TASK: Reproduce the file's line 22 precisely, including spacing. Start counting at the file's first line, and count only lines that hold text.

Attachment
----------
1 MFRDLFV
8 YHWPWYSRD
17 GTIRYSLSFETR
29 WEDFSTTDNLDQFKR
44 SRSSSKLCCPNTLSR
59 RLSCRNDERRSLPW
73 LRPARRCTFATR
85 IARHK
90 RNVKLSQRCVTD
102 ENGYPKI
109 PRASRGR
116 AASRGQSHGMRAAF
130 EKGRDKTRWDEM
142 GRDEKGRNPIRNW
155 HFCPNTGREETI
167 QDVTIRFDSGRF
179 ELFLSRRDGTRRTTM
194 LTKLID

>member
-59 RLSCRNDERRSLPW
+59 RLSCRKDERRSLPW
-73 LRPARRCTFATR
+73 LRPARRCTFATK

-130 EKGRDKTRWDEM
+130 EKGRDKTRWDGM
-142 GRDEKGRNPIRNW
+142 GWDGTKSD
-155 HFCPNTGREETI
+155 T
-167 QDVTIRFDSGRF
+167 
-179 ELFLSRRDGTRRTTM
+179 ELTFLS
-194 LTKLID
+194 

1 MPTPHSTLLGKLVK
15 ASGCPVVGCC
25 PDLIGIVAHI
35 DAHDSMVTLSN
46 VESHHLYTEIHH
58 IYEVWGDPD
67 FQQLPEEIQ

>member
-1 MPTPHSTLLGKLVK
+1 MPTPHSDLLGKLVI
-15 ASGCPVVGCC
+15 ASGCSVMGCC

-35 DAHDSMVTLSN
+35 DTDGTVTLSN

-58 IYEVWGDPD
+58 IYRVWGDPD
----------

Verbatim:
-73 LRPARRCTFATR